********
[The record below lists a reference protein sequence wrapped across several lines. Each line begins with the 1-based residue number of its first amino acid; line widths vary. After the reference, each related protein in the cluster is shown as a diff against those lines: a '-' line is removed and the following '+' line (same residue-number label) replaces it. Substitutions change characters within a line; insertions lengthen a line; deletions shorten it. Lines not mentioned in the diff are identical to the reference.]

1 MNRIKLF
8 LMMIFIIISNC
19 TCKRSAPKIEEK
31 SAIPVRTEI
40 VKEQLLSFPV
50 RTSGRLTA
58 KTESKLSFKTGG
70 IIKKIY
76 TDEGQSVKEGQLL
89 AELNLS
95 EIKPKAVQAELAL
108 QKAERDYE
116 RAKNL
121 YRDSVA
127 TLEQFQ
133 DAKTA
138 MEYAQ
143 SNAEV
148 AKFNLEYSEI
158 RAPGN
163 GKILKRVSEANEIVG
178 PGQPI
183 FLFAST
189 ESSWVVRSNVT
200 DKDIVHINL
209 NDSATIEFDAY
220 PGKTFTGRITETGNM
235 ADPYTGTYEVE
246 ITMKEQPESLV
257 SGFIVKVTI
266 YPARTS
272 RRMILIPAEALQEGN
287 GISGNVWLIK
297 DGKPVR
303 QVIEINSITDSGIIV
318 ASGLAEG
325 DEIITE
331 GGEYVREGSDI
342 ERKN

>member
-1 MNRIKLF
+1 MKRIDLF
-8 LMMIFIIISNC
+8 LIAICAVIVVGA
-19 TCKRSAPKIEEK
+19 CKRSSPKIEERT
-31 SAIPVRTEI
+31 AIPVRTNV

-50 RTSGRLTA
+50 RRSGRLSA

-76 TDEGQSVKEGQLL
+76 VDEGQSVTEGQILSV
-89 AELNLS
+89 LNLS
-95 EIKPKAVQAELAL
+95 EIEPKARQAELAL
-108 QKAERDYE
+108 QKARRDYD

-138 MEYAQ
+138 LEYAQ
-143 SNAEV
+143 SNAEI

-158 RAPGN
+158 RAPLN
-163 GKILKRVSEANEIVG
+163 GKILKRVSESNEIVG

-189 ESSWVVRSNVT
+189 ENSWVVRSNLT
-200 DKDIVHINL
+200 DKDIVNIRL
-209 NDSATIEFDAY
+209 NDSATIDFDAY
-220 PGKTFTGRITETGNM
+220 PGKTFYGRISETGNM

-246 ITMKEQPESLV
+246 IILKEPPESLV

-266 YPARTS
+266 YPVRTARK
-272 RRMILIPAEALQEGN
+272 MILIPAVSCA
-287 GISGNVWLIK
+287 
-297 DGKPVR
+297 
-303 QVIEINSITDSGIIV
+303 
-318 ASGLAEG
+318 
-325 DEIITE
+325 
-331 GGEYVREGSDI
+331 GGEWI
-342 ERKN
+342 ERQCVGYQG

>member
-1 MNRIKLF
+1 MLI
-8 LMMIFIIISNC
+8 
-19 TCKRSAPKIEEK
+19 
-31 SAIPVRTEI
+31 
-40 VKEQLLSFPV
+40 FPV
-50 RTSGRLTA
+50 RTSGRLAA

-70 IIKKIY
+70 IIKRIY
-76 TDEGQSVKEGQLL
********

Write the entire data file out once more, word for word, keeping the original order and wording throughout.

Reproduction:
[The record below lists a reference protein sequence wrapped across several lines. Each line begins with the 1-based residue number of its first amino acid; line widths vary. After the reference, each related protein in the cluster is shown as a diff against those lines: a '-' line is removed and the following '+' line (same residue-number label) replaces it. Substitutions change characters within a line; insertions lengthen a line; deletions shorten it. Lines not mentioned in the diff are identical to the reference.]

1 MNRIKLF
8 LMMIFIIISNC
19 TCKRSAPKIEEK
31 SAIPVRTEI
40 VKEQLLSFPV
50 RTSGRLTA
58 KTESKLSFKTGG
70 IIKKIY
76 TDEGQSVKEGQLL
89 AELNLS
95 EIKPKAVQAELAL
108 QKAERDYE
116 RAKNL
121 YRDSVA
127 TLEQFQ
133 DAKTA
138 MEYAQ
143 SNAEV
148 AKFNLEYSEI
158 RAPGN
163 GKILKRVSEANEIVG
178 PGQPI
183 FLFAST
189 ESSWVVRSNVT
200 DKDIVHINL
209 NDSATIEFDAY
220 PGKTFTGRITETGNM
235 ADPYTGTYEVE
246 ITMKEQPESLV
257 SGFIVKVTI
266 YPARTS
272 RRMILIPAEALQEGN
287 GISGNVWLIK
297 DGKPVR
303 QVIEINSITDSGIIV
318 ASGLAEG
325 DEIITE
331 GGEYVREGSDI
342 ERKN

>member
-1 MNRIKLF
+1 MKRIDLF
-8 LMMIFIIISNC
+8 LIAICAVIVVGA
-19 TCKRSAPKIEEK
+19 CKRSSPKIEERT
-31 SAIPVRTEI
+31 AIPVRTNV

-50 RTSGRLTA
+50 RRSGRLSA

-76 TDEGQSVKEGQLL
+76 VDEGQSVTEGQILSV
-89 AELNLS
+89 LNLS
-95 EIKPKAVQAELAL
+95 EIEPKARQAELAL
-108 QKAERDYE
+108 QKARRDYD

-138 MEYAQ
+138 LEYAQ
-143 SNAEV
+143 SNAEI

-158 RAPGN
+158 RAPLN
-163 GKILKRVSEANEIVG
+163 GKILKRVSESNEIVG

-189 ESSWVVRSNVT
+189 ENSWVVRSNLT
-200 DKDIVHINL
+200 DKDIVNIRL
-209 NDSATIEFDAY
+209 NDSATIDFDAY
-220 PGKTFTGRITETGNM
+220 PGKTFYGRISETGNM

-246 ITMKEQPESLV
+246 IILKEPPESLV

-266 YPARTS
+266 YPVRTARK
-272 RRMILIPAEALQEGN
+272 MILIPAVSCA
-287 GISGNVWLIK
+287 
-297 DGKPVR
+297 
-303 QVIEINSITDSGIIV
+303 
-318 ASGLAEG
+318 
-325 DEIITE
+325 
-331 GGEYVREGSDI
+331 GGEWI
-342 ERKN
+342 ERQCVGYQG

>member
-1 MNRIKLF
+1 MLI
-8 LMMIFIIISNC
+8 
-19 TCKRSAPKIEEK
+19 
-31 SAIPVRTEI
+31 
-40 VKEQLLSFPV
+40 FPV
-50 RTSGRLTA
+50 RTSGRLAA

-70 IIKKIY
+70 IIKRIY
-76 TDEGQSVKEGQLL